Comment by dsa — 1:20 pm November 8, 2013 #

  4. Why can’t this extra money be used for the “ailing” Metro services. Do we really need this? It would seem this money could go to better use not cancelling needed services like Metro, taking care ofpotholes…bad roads, and such. In other words, fix that which is broken rather than beautifying. Be sure and e-mail comments as suggested above. We seem to often hear “we are short of money.” This just does not make sense.

    Comment by Metroconcern — 1:58 pm November 8, 2013 #

  5. LONG time coming; I attended public open house about this, 2 years ago, at Senior Center

    Comment by Diane — 2:01 pm November 8, 2013 #

  6. @mike – What would 4 lanes do once you merge to 2 lanes for the bridge or 2 lanes to fauntleroy? I’m not saying 1.8 is worth the change but at least put thought into the comment. I do like the sidewalks.

    I personally would like to see weekend bus service back for weekends. Taking the 56 with the kids to a ball game was awesome.

    Comment by WSEA — 2:10 pm November 8, 2013 #

  7. And the concept was discussed in 2008 at a meeting I will always remember – some interesting points surfaced there too, such as the city acknowledging it “strongly discourages” park-n-rides …
    .
    http://westseattleblog.com/2008/11/unique-place-unique-time-tackling-the-triangles-future/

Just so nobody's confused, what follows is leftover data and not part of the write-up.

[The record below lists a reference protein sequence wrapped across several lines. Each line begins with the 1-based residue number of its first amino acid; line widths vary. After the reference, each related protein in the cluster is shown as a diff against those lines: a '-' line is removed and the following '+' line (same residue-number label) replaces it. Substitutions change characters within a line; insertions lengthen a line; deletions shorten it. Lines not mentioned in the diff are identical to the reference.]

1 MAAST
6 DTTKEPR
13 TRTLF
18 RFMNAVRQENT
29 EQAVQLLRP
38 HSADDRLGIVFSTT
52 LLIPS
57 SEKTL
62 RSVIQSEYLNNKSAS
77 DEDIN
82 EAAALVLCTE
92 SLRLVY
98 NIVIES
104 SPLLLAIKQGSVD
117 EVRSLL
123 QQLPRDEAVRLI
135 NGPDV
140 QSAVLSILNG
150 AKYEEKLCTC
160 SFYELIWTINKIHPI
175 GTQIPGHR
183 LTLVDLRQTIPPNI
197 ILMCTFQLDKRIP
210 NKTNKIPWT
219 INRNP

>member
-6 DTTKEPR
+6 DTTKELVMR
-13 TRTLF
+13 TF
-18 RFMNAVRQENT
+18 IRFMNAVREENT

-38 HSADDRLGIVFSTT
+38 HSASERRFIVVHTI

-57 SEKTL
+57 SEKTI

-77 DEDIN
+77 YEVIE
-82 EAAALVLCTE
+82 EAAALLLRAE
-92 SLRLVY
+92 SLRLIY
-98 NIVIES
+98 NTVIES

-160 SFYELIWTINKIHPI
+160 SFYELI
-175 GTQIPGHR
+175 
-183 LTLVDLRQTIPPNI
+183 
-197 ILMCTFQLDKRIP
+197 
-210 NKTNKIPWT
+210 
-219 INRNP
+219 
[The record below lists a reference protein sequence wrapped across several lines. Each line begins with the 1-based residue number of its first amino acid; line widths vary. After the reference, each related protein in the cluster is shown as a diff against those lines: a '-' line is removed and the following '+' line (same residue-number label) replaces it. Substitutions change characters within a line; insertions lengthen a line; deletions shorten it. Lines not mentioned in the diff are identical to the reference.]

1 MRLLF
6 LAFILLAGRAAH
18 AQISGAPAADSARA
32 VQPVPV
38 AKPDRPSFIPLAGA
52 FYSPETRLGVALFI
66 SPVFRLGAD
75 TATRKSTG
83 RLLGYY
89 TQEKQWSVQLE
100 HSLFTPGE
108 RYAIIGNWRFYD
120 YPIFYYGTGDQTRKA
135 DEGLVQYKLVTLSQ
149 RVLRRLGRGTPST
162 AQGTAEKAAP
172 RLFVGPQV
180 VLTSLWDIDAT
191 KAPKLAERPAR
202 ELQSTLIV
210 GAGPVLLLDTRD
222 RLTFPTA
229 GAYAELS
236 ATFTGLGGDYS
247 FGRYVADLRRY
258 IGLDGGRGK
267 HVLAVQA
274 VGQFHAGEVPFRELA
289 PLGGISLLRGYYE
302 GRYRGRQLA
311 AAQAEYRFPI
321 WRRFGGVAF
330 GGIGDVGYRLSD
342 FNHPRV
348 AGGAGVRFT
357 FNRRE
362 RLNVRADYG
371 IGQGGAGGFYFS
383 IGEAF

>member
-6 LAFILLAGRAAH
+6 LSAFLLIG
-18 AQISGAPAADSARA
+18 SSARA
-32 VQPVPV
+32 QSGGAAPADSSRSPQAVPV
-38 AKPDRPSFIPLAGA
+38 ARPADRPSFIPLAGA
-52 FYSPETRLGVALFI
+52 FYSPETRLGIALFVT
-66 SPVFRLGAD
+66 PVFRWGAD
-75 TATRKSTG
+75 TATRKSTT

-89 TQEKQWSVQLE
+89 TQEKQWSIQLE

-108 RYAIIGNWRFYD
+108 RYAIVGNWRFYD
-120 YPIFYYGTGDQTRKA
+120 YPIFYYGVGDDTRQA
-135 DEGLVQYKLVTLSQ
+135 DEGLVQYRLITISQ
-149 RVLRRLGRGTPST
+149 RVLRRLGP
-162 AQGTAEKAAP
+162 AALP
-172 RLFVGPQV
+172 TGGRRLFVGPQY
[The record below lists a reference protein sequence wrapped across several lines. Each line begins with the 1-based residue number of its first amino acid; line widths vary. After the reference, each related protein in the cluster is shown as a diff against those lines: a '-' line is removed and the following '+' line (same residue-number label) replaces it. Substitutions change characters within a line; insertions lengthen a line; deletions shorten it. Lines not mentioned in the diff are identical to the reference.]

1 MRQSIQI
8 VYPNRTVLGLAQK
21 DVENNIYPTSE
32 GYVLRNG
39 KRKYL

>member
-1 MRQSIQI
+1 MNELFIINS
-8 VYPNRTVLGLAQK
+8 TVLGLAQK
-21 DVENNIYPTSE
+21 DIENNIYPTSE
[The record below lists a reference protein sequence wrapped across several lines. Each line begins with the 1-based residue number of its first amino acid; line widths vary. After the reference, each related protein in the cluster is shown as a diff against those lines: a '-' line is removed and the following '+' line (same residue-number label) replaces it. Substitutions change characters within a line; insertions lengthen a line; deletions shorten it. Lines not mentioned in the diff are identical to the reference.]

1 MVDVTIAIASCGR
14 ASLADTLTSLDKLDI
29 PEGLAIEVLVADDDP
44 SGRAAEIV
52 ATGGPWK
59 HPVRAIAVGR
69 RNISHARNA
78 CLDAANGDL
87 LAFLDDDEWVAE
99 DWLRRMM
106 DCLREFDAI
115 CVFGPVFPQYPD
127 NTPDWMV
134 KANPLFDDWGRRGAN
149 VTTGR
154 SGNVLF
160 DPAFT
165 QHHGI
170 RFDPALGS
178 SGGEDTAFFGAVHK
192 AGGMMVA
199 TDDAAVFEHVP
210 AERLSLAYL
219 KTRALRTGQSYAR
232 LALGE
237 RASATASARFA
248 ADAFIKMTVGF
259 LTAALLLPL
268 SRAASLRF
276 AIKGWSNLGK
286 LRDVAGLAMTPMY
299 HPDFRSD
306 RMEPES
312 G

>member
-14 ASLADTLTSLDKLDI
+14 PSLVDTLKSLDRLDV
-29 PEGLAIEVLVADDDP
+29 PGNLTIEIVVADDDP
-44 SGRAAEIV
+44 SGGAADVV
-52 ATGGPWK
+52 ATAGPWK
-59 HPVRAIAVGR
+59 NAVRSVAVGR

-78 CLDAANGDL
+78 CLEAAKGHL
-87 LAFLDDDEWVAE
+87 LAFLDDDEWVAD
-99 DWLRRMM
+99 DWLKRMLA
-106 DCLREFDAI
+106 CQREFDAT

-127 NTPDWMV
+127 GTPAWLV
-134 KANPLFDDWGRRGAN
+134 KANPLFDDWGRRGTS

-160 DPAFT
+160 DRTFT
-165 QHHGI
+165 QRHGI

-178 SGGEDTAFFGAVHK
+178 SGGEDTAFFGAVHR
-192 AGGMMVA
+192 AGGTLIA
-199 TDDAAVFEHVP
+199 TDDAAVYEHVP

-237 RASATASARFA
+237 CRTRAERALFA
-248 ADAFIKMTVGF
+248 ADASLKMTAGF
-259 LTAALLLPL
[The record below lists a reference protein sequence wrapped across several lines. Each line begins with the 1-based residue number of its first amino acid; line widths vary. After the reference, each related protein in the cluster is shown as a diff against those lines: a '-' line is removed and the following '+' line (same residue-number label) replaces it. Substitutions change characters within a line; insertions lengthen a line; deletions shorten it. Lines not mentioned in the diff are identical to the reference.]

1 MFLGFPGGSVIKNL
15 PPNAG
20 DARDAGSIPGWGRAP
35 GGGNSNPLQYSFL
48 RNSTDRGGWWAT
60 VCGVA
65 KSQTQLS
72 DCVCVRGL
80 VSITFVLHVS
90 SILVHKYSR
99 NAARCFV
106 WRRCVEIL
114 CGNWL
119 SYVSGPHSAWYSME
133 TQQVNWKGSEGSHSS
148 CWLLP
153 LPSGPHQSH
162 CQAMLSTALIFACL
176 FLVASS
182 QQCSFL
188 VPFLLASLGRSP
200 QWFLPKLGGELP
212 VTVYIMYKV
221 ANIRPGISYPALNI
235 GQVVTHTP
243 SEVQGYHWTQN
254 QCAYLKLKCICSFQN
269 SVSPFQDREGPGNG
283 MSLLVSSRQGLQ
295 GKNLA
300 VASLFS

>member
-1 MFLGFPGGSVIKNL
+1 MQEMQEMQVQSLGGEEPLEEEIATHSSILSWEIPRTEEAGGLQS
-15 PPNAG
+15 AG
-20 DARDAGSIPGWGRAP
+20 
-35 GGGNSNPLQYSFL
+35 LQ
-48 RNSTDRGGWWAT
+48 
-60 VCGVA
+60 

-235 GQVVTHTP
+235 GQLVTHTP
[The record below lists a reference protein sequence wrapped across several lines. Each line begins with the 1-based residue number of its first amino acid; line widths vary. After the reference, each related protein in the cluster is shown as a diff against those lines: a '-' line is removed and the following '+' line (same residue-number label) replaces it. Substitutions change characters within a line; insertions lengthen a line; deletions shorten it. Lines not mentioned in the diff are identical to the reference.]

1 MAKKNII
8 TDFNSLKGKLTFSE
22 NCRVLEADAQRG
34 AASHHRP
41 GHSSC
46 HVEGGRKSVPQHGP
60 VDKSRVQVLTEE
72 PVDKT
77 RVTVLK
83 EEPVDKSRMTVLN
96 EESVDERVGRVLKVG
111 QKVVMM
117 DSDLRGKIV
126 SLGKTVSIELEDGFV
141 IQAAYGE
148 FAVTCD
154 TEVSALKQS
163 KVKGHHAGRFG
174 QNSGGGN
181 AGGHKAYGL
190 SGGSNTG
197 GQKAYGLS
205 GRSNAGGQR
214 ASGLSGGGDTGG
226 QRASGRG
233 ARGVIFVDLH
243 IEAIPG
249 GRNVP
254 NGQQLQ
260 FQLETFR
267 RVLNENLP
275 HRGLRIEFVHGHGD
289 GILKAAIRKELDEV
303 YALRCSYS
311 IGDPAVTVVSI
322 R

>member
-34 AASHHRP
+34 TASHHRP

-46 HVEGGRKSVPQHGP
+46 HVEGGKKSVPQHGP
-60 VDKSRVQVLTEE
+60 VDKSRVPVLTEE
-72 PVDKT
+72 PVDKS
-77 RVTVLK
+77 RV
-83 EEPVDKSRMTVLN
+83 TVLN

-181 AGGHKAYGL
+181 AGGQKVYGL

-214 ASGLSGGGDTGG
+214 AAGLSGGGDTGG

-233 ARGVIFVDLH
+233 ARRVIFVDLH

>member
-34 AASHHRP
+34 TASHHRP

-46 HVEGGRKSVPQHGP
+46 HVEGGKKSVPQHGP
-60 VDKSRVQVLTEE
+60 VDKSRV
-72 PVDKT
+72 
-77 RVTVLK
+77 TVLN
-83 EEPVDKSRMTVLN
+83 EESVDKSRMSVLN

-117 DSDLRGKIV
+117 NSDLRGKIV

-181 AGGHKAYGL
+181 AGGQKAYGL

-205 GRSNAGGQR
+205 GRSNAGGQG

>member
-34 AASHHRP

Comment by WSB — 2:16 pm November 8, 2013 #

  8. I love how Delridge is acknowledged as a busy corridor and yet Metro still feels it appropriate to cut service to the ONLY route that serves this area of West Seattle.

    Comment by MichelleWhen — 2:33 pm November 8, 2013 #

  9. Make sure the trees are DECIDUOUS so they can plug up the street drains.

    Comment by let them swim — 2:33 pm November 8, 2013 #

  10. “curb cuts”
    I don’t know what this means?

    Comment by transplantella — 3:30 pm November 8, 2013 #

  11. Curb cut is basically a driveway – the part where the curb is lower so you can drive in/out – at least in most references.

    Comment by WSB — 3:38 pm November 8, 2013 #

  12. A TOTAL waste of money plus further restricting an already bad traffic problem. In keeping with the Seattle way, take more and more lanes of traffic away from those mean polluting cars. Everyone should be riding the bus (oh wait, those are being cut back unless the County gets more tax $$ from who…US!) or riding their bikes. Oh but look at the pretty trees. Makes me feel good about myself… We planted trees… Don’t worry that they 1) block businesses 2) drop sap on cars that park under them and 3) all the leaves are blown into businesses when they open their doors to enter. Pretty trees….